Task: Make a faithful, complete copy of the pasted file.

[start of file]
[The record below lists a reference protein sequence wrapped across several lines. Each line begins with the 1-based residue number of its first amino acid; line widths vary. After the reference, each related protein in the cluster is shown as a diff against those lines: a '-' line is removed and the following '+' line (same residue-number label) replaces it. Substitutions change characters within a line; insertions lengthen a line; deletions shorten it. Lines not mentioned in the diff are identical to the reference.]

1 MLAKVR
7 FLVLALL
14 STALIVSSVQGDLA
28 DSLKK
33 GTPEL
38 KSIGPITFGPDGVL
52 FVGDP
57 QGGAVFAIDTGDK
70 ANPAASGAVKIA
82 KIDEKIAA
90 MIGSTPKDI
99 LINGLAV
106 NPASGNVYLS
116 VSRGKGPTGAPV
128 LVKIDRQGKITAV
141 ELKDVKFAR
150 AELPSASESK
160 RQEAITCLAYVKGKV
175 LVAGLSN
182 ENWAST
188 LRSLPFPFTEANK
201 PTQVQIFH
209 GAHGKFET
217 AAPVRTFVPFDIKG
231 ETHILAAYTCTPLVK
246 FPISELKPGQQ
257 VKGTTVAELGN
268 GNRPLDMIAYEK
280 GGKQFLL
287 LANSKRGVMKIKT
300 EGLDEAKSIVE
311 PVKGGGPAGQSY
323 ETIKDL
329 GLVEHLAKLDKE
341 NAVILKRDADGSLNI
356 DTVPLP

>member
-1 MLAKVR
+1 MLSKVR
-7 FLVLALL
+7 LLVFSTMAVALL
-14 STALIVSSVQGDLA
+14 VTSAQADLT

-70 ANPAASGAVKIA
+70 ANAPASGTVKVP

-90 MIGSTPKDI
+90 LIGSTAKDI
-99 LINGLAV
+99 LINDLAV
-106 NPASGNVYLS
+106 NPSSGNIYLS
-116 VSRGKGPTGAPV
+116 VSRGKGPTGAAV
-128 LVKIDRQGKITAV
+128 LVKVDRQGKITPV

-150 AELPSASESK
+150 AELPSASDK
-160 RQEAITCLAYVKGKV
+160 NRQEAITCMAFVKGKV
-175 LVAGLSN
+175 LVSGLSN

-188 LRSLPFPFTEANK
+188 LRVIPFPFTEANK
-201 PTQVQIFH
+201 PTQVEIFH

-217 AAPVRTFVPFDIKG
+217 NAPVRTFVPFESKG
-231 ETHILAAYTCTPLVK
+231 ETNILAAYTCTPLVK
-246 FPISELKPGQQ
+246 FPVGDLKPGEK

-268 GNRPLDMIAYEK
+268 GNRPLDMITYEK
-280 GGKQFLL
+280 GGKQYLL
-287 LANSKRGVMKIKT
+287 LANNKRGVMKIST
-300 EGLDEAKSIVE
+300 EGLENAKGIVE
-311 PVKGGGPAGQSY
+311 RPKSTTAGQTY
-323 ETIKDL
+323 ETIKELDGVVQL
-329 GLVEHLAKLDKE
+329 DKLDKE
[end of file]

[The record below lists a reference protein sequence wrapped across several lines. Each line begins with the 1-based residue number of its first amino acid; line widths vary. After the reference, each related protein in the cluster is shown as a diff against those lines: a '-' line is removed and the following '+' line (same residue-number label) replaces it. Substitutions change characters within a line; insertions lengthen a line; deletions shorten it. Lines not mentioned in the diff are identical to the reference.]

1 MLAKVR
7 FLVLALL
14 STALIVSSVQGDLA
28 DSLKK
33 GTPEL
38 KSIGPITFGPDGVL
52 FVGDP
57 QGGAVFAIDTGDK
70 ANPAASGAVKIA
82 KIDEKIAA
90 MIGSTPKDI
99 LINGLAV
106 NPASGNVYLS
116 VSRGKGPTGAPV
128 LVKIDRQGKITAV
141 ELKDVKFAR
150 AELPSASESK
160 RQEAITCLAYVKGKV
175 LVAGLSN
182 ENWAST
188 LRSLPFPFTEANK
201 PTQVQIFH
209 GAHGKFET
217 AAPVRTFVPFDIKG
231 ETHILAAYTCTPLVK
246 FPISELKPGQQ
257 VKGTTVAELGN
268 GNRPLDMIAYEK
280 GGKQFLL
287 LANSKRGVMKIKT
300 EGLDEAKSIVE
311 PVKGGGPAGQSY
323 ETIKDL
329 GLVEHLAKLDKE
341 NAVILKRDADGSLNI
356 DTVPLP

>member
-1 MLAKVR
+1 MLSKVR
-7 FLVLALL
+7 LLVFSTMAVALL
-14 STALIVSSVQGDLA
+14 VTSAQADLT

-70 ANPAASGAVKIA
+70 ANAPASGTVKVP

-90 MIGSTPKDI
+90 LIGSTAKDI
-99 LINGLAV
+99 LINDLAV
-106 NPASGNVYLS
+106 NPSSGNIYLS
-116 VSRGKGPTGAPV
+116 VSRGKGPTGAAV
-128 LVKIDRQGKITAV
+128 LVKVDRQGKITPV

-150 AELPSASESK
+150 AELPSASDK
-160 RQEAITCLAYVKGKV
+160 NRQEAITCMAFVKGKV
-175 LVAGLSN
+175 LVSGLSN

-188 LRSLPFPFTEANK
+188 LRVIPFPFTEANK
-201 PTQVQIFH
+201 PTQVEIFH

-217 AAPVRTFVPFDIKG
+217 NAPVRTFVPFESKG
-231 ETHILAAYTCTPLVK
+231 ETNILAAYTCTPLVK
-246 FPISELKPGQQ
+246 FPVGDLKPGEK

-268 GNRPLDMIAYEK
+268 GNRPLDMITYEK
-280 GGKQFLL
+280 GGKQYLL
-287 LANSKRGVMKIKT
+287 LANNKRGVMKIST
-300 EGLDEAKSIVE
+300 EGLENAKGIVE
-311 PVKGGGPAGQSY
+311 RPKSTTAGQTY
-323 ETIKDL
+323 ETIKELDGVVQL
-329 GLVEHLAKLDKE
+329 DKLDKE